View over an DC-8 wing with CFM-56 engines to antarctica



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The Larsen Ice Shelf in Antarctica viewed from NASA's DC-8 aircraft during the AirSAR 2004 campaign.

Photo Number: ED04-0056-113 Photo Date: March 13, 2004

Formats: 578x480 JPEG Image (138 KBytes) 1233x1024 JPEG Image (509 KBytes) 2889x2400 JPEG Image (2419 KBytes)

Photo Description: The Larsen Ice Shelf in Antarctica viewed from NASA's DC-8 aircraft during the AirSAR 2004 campaign. AirSAR 2004 is a three-week expedition in Central and South America by an international team of scientists that is using an all-weather imaging tool, called the Airborne Synthetic Aperture Radar (AirSAR), located onboard NASA's DC-8 airborne laboratory. Scientists from many parts of the world are combining ground research with NASA's AirSAR technology to improve and expand on the quality of research they are able to conduct.

These photos are from the DC-8 aircraft while flying an AirSAR mission over Antarctica. The Antarctic Peninsula is more similar to Alaska and Patagonia than to the rest of the Antarctic continent. It is drained by fast glaciers, receives abundant precipitation, and melts significantly in the summer months. In recent decades, the Peninsula has experienced significant atmospheric warming (about 2 degrees C since 1950), which has triggered a vast and spectacular retreat of its floating ice shelves, glacier reduction, a decrease in permanent snow cover and a lengthening of the melt season. As a result, the contribution to sea level from this region could be rapid and substantial. With an area of 120,000 km, or ten times the Patagonia ice fields, the Peninsula could contribute as much as 0.4mm/yr sea level rise, which would be the largest single contribution to sea level from anywhere in the world.

This region is being studied by NASA using a DC-8 equipped with the Airborne Synthetic Aperture Radar developed by scientists from NASA’s Jet Propulsion Laboratory. AirSAR will provide a baseline model and unprecedented mapping of the region. This data will make it possible to determine whether the warming trend is slowing, continuing or accelerating. AirSAR will also provide reliable information on ice shelf thickness to measure the contribution of the glaciers to sea level.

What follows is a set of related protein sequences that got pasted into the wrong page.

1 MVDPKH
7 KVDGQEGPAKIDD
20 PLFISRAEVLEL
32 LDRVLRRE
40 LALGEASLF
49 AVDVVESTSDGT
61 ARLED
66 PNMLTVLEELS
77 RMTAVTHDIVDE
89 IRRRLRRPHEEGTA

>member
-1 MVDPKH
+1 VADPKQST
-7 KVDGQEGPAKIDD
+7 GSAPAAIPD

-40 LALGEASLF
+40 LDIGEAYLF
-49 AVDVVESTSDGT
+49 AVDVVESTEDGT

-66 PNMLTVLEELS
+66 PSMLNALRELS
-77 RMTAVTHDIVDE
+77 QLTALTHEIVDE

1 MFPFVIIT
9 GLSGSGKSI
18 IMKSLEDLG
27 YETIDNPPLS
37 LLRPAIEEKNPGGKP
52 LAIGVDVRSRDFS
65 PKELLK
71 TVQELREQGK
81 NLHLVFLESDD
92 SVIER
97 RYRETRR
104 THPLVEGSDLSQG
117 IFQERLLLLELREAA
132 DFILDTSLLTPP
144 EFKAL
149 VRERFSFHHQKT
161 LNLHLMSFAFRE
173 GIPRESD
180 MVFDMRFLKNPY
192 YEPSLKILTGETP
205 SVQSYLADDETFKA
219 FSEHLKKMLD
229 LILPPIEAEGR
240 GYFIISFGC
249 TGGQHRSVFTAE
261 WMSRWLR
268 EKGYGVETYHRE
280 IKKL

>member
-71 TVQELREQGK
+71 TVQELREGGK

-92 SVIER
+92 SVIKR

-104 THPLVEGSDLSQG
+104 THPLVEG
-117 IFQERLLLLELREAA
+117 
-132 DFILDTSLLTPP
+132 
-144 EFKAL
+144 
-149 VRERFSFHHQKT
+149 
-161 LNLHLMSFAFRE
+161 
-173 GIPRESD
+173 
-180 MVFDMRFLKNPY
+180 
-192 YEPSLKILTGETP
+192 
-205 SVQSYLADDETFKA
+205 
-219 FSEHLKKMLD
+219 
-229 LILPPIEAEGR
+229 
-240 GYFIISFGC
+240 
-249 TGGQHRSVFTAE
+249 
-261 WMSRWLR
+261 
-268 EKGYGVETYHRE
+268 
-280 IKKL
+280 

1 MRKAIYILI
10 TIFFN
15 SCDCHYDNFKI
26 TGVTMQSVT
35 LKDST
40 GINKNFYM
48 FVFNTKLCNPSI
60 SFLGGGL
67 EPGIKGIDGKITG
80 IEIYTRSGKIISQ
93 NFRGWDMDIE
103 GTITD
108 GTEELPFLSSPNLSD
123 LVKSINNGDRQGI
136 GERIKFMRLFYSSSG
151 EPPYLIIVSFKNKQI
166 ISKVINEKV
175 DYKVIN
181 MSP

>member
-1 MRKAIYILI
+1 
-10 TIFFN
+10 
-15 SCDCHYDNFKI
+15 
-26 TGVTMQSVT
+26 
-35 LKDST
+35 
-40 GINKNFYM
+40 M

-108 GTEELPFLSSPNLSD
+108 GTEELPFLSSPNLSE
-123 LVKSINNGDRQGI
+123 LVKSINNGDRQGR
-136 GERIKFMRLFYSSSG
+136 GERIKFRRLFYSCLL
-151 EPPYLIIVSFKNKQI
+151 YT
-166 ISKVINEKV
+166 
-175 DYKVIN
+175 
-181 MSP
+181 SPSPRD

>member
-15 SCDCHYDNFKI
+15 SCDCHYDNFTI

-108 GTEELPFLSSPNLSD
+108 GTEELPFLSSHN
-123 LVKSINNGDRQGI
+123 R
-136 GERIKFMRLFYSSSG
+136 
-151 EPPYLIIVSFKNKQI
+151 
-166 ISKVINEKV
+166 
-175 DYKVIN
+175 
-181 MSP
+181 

Project Description: AirSAR collects multi-frequency and multi-polarization radar data for a variety of science applications. It also acquires data in interferometric modes, providing topographic information (cross-track mode) or ocean current information (along-track interferometry). This March 2004 deployment was planned to:

   * Study the extent and distribution of archeological Mayan civilization (using foliage-penetrating radar)
   * Study the glaciers of Patagonia and the Antarctic peninsula
   * Investigate new techniques for the measurement of the forest structure of dense tropical forests
   * Fill in the largest "void" in the SRTM-derived map of South American topography
   * Collect additional data for various research initiatives

During the deployment data is collected over Central and South America and Antarctica. During the approximately 100 flight hours, AirSAR is acquiring polarimetric and/or interferometric data along a 20,000 km track, or about 200,000 sq. km of data over 40 sites for 30 scientists. AirSAR will collect data related to the following NASA Code YS science programs:

   * Cryospheric Science
   * Land Cover/Land Use Change
   * Natural Hazards
   * Physical Oceanography
   * Terrestrial Ecology
   * Hydrology

NASA used a DC-8 aircraft as a flying science laboratory. The platform aircraft, was based at NASA's Dryden Flight Research Center, Edwards, Calif., collected data for many experiments in support of scientific projects serving the world scientific community. Included in this community were NASA, federal, state, academic and foreign investigators. Data gathered by the DC-8 at flight altitude and by remote sensing has been used for scientific studies in archeology, ecology, geography, hydrology, meteorology, oceanography, volcanology, atmospheric chemistry, soil science and biology.

NASA Photo by: Jim Ross

Keywords: DC-8, airborne science, airborne laboratory, AirSAR, Airborne Synthetic Aperture Radar, South America, Chile, Patagonia, Antarctic Peninsula, Antarctica



Public domain This file is in the public domain because it was created by NASA. NASA copyright policy states that "NASA material is not protected by copyright unless noted". (See Template:PD-USGov, NASA copyright policy page or JPL Image Use Policy.)

Public Domain

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EXIF data:
File name view_over_an_dc-8_wing_with_cfm-56_engines_to_antarctica.jpg
Size, Mbytes 2.5871240234375
Mime type image/jpeg
Camera manufacturer Kodak
Orientation of image 1
Image resolution in width direction 300
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Exif image width 2889
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Software used Adobe Photoshop 7.0

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